Current facts and figures and the latest research results from Wageningen Economic Research about agriculture, market gardening and fisheries in the Netherlands can be found on agrimatie.nl. Interactive graphs and maps give a clear picture of information about e.g. prices, sustainability, the environmental impact or innovation. Visitors can also compare performance figures in various domains for different sectors such as greenhouse horticulture, dairy farming and poultry farming.
Thinking ten years ahead
For the dairy company FrieslandCampina, LEI has worked on a ten-year forecast for the milk supply from its members, dairy farmers in the cooperative of the same name. The company also wanted to know what the global market for dairy products would look like in ten years’ time. “Predictions like those are useful for orientation,” explains Ruud Krimpenfort, Dairy Market Intelligence Director at FrieslandCampina. “LEI has the scientific knowledge that is needed for assessing the models that are used throughout the world. The researchers are also able to get to their knowledge and insights across quickly and effectively. LEI has contacts with research institutes in Europe and worldwide. It is a non-partisan expertise centre that takes an objective view of the various market developments. We value that independence highly.”
Get more from the market
One of LEI’s specialist fields is market intelligence, or using data from the world outside the organisation or company itself to obtain insights. “We look to see what developments, opportunities and threats there are in the market so that companies can base their decisions on hard facts,” says Arjen Daane, programme manager at LEI. Insights into potential customers, new and conventional technologies, emerging economies and competitors let companies improve their competitive positions or focus their innovations on the future.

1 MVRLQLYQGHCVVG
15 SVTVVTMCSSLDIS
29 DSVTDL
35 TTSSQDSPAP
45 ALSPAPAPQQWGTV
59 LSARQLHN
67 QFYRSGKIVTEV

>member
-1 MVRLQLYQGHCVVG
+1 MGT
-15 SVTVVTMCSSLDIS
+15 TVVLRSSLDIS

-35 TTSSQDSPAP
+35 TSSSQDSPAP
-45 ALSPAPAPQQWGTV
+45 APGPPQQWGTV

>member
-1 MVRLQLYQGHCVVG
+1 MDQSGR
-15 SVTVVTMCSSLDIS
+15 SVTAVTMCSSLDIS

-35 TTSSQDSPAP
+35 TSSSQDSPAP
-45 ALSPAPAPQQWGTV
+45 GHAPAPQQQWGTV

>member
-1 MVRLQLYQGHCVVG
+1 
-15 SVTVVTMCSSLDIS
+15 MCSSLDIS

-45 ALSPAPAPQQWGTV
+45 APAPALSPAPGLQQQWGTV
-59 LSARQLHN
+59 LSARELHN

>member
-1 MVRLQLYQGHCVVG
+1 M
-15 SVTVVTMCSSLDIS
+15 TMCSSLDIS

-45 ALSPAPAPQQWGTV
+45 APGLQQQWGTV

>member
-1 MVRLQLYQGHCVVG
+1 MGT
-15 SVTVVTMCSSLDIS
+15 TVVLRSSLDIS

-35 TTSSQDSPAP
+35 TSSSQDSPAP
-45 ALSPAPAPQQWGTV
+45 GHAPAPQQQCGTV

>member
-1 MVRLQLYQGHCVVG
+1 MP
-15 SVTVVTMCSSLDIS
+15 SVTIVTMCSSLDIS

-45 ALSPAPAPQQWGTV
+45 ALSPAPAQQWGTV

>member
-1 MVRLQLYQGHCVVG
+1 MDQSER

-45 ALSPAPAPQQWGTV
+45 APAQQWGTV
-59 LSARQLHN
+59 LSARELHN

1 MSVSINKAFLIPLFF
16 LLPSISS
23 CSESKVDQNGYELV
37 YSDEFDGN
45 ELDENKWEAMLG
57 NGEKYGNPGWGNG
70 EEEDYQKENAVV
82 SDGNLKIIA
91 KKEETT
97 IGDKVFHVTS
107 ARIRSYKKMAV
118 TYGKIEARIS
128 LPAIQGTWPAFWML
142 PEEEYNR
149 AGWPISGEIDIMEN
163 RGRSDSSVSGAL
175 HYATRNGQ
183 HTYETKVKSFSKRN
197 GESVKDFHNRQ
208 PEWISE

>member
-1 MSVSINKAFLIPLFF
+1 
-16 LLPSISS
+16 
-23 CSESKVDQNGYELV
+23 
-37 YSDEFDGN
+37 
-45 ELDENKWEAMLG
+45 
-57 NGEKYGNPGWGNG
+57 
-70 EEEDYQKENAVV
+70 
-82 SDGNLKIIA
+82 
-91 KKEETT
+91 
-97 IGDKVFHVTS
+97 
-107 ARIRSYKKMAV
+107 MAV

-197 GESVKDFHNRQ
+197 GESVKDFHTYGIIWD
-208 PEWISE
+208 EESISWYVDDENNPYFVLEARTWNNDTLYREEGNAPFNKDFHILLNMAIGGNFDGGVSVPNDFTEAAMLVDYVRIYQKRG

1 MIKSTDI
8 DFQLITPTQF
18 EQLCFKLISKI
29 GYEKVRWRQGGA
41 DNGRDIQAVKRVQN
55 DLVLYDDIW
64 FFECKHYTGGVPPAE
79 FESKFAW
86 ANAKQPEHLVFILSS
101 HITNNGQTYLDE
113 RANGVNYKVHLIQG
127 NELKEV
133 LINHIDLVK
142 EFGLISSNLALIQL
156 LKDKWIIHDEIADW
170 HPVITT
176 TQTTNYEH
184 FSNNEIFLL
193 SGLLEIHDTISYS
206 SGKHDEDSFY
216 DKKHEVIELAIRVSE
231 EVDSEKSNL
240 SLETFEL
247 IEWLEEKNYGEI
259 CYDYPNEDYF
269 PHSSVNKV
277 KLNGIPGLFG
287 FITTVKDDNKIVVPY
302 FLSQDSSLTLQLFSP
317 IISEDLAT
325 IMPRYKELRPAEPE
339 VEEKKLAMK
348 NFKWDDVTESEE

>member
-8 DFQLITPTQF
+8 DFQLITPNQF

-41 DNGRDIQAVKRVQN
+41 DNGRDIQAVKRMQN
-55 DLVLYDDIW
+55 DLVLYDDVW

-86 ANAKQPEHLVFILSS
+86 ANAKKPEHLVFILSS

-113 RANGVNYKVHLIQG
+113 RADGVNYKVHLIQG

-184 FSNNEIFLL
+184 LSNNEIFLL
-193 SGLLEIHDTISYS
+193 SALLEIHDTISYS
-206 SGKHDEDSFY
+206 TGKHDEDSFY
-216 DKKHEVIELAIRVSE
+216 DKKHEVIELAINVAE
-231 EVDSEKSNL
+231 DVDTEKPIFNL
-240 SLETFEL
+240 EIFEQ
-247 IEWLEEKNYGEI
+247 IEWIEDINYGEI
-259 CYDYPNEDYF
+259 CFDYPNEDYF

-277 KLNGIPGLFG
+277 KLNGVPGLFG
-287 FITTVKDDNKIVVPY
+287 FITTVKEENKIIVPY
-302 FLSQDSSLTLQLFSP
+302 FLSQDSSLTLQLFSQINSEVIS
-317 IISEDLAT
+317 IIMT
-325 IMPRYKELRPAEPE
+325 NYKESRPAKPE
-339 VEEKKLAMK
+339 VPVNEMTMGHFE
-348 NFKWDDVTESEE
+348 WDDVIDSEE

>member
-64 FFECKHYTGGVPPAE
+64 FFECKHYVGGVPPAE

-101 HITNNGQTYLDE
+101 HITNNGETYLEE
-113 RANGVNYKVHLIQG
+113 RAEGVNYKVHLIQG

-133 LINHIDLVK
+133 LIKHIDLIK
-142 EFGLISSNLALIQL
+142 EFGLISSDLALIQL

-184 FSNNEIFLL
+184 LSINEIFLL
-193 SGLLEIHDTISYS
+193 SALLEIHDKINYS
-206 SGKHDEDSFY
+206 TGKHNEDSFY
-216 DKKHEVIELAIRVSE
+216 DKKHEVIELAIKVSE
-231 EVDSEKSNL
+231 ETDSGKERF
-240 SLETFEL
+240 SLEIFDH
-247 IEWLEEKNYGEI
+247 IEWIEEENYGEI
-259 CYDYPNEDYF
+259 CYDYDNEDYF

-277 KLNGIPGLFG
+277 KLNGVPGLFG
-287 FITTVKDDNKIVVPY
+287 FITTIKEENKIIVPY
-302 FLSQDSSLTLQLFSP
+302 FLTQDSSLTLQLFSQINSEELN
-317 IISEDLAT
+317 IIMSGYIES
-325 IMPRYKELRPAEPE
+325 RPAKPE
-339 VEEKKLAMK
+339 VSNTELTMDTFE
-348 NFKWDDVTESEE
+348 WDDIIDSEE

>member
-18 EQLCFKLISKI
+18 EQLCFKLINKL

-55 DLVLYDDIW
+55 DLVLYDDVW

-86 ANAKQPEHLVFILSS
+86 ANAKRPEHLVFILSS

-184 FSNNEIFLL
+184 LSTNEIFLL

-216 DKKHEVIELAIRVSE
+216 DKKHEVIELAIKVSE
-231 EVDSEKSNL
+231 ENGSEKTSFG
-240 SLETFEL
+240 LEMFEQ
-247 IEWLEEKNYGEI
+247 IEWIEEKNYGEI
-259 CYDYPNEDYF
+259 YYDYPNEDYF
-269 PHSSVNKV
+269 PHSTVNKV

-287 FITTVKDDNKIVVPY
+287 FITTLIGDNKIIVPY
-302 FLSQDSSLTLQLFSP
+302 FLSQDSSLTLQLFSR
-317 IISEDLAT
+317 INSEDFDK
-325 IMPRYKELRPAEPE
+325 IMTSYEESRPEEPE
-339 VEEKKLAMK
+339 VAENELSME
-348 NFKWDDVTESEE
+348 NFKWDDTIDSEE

Business people often take decisions based on a gut feeling. A fruit grower may for instance get the idea that China could be an interesting sales market for his fruit. “Before he invests in a new variety of pear, for example, and spends money on Chinese packaging or a Chinese agent, it is a good idea to have the best possible picture of this new sales market,” explains Daane. “That provides the facts to back up the businessman’s gut instinct.”
LEI can develop early warning systems and opportunity spotting: pointing out the trends and opportunities, as well as disruptions such as e.g. trade wars, animal diseases, boycotts and the weather. “Our aim is to provide businesses and policymakers as quickly as possible with insights into the events and developments that are relevant for them,” says Daane. “If Dutch fruit traders know early on that the mango harvest in Brazil is going to fail, for instance, they will have time to look for alternatives.”
Because LEI works for both governmental authorities and the commercial sector, we are able to switch quickly for example between developing new policies and looking at the potential choices for individual companies. To give an example, we investigated the consequences of dropping the European milk quotas in 2015. We then provided support for the FrieslandCampina cooperative in their investment choices for production capacity and production locations. Daane adds, “Because we are thoroughly familiar with the policy considerations of national and international authorities, we are better able to help businesses respond.”
LEI knows the global agricultural sector inside-out and backwards. This means that we are also able to provide advice about emerging markets by looking at the infrastructure, climate, location of suitable land, reliability of the authorities and the presence of other foreign investors. We have recently studied the possibilities for growing melons in Africa for one business, for example. We have also estimated the chances of success for a development cooperation programme for shrimp farming in Burma.Our researchers work according to the latest scientific insights. Publicly available information from e.g. trade figures is linked to our own research data. Daane adds, “We know what varieties of tomatoes fit the requirements of French consumers and how that market is going to develop over the coming years. And of course what Dutch suppliers can do to maximise their benefit from it.”